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Alternative-Fuel Vehicle Grants Awarded In Allegheny County

Three companies, a nonprofit and a healthcare provider in Allegheny County have been awarded about $844,000 in state grants for alternative-fuel vehicles.

The Alternative Fuel Incentive Grants are meant to help organizations make the switch to compressed natural gas, propane or electric-powered light- to medium-weight fleet vehicles.

Pittsburgh Region Clean Cities was able to snag nearly 500,000 for its Western Pennsylvania Alternative Fuel School Bus Program, which will use $250,000 toward the purchase of 50 propane-powered buses.

Rick Price, executive director for the nonprofit, said the buses will eventually pay for themselves.

“Cost difference is only about $10,000 on a big bus, with the state picking half of that up,” he said. “So, if you turn around and look at your return on investments on those, a lot of those are under a year return on investment.”

Price said the buses will be used in school districts across western Pennsylvania, including Cranberry, Erie and Slippery Rock.

Another $216,200 will go towards obtaining 33 buses and shuttles that run on compressed natural gas and propane, as part of the nonprofit’s Western Pennsylvania Alternative Fuel Vehicle Program.

Price said propane is not only cleaner than diesel, it’s also more efficient.

“For the companies and the school districts that are purchasing buses, you’re going to see probably close to a $1.50 a gallon savings—at least a $1 savings a gallon in fuel costs,” he said.

UPMC was also awarded nearly $250,000 for 21 passenger vans powered by compressed natural gas.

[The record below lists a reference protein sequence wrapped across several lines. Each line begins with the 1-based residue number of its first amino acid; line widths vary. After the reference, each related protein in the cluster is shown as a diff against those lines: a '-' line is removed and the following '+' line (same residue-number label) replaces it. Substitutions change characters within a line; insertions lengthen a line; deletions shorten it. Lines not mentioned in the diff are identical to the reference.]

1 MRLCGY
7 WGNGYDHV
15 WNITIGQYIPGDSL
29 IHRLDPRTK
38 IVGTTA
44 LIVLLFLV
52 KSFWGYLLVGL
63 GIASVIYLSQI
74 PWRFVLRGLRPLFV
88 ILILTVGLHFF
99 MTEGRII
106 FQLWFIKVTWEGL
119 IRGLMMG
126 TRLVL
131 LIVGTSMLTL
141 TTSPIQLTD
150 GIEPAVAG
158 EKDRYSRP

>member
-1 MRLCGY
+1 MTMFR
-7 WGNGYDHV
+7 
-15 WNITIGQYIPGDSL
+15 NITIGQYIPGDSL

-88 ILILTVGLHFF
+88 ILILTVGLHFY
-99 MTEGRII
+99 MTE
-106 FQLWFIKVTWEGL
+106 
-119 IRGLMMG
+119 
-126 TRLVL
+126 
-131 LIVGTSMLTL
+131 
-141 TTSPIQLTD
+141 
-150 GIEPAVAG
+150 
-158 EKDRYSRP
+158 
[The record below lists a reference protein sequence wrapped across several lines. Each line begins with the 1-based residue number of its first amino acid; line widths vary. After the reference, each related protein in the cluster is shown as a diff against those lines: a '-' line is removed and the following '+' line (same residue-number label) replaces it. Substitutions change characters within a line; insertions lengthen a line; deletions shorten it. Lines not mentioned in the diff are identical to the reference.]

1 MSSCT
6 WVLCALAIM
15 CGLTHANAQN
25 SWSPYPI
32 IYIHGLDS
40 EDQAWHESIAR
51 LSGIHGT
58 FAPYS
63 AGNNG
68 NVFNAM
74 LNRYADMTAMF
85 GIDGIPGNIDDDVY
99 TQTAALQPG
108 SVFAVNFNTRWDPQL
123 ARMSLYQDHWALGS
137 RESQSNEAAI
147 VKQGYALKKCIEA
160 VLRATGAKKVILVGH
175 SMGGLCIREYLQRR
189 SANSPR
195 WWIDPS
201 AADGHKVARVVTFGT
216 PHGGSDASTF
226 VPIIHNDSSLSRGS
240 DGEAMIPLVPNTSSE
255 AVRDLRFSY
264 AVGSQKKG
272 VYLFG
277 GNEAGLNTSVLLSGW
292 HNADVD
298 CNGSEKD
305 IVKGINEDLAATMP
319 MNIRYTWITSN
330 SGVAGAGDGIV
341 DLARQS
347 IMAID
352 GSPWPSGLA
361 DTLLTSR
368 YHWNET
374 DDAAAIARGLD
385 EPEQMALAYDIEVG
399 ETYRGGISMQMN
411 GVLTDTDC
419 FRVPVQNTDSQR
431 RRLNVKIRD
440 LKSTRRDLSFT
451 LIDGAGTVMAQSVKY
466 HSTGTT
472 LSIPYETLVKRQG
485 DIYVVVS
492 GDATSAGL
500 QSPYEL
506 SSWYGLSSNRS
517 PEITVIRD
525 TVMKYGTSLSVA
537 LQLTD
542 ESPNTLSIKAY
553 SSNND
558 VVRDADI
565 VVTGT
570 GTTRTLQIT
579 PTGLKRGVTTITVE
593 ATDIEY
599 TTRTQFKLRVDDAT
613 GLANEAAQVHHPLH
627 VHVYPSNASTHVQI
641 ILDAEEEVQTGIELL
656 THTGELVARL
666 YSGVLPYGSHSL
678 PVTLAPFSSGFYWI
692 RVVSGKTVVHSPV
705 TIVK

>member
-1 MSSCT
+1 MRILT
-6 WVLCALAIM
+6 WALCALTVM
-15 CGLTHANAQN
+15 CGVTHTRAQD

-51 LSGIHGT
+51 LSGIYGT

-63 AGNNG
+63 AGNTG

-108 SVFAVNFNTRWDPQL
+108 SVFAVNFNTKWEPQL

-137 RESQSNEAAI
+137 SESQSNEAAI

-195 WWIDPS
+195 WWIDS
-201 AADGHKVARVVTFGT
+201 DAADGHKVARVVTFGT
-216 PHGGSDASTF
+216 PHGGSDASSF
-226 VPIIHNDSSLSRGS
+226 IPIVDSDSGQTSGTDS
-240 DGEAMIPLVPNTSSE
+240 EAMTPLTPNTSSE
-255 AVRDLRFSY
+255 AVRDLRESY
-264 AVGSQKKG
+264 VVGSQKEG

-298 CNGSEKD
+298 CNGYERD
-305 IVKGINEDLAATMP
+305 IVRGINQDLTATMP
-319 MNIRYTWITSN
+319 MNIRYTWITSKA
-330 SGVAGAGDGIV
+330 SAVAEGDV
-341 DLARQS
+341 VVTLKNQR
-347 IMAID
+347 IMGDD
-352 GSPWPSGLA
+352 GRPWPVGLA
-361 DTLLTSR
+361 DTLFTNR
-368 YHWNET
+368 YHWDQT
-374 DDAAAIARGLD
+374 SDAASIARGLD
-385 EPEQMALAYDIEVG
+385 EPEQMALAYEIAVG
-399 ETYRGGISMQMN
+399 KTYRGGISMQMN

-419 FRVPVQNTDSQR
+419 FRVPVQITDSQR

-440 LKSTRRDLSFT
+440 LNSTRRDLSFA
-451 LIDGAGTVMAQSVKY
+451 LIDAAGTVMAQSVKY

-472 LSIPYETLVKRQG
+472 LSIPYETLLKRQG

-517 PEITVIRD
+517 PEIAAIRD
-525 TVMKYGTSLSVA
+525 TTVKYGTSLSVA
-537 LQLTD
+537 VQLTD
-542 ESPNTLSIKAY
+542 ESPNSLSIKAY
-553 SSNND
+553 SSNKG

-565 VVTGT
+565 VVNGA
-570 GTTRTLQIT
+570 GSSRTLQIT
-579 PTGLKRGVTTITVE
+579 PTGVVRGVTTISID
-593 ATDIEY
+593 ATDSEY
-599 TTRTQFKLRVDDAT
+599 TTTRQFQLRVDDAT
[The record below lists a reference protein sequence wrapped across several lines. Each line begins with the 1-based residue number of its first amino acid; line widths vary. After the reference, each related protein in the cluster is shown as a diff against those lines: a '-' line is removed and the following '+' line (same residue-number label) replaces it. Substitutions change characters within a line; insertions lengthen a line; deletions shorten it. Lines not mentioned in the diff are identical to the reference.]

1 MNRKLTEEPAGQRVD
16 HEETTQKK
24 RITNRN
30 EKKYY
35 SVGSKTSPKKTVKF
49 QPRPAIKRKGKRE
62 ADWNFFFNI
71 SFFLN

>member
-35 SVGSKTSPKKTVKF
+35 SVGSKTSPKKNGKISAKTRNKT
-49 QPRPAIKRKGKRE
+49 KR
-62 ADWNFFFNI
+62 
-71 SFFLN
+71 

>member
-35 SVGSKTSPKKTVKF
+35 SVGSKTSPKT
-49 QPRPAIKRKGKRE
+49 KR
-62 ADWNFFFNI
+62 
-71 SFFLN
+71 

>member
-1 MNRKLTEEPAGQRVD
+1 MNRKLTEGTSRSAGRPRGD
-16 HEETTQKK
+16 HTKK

Tim Nedley, senior director of materials management for UPMC, said the vans will be used for employee transportation, and should cut fuel costs by about 50 percent.

“Healthcare being tough as it is financially,” he said, “we can then use that saved money to reinvest in programs for research, other patient care, services [and] things like that.”

Nedley also said the new passenger vans will reduce carbon-dioxide emissions by more than 500 metric tons.

Air Star Transportation also got $50,000 to help purchase four electric shuttle buses; Yellow Cab will take its $39,200 to convert 14 taxis and shuttles to run on propane; and Civil & Environmental Consultants Inc. will purchase seven compressed natural gas vehicles with its $38,640.

The Erie, PA native has been a fellow in the WESA news department since May 2013. Having earned a bachelor's degree in print journalism from Duquesne University, he is now pursuing an M.A. in multi-media management. Michael describes his career aspiration as "I want to do it all in journalism."
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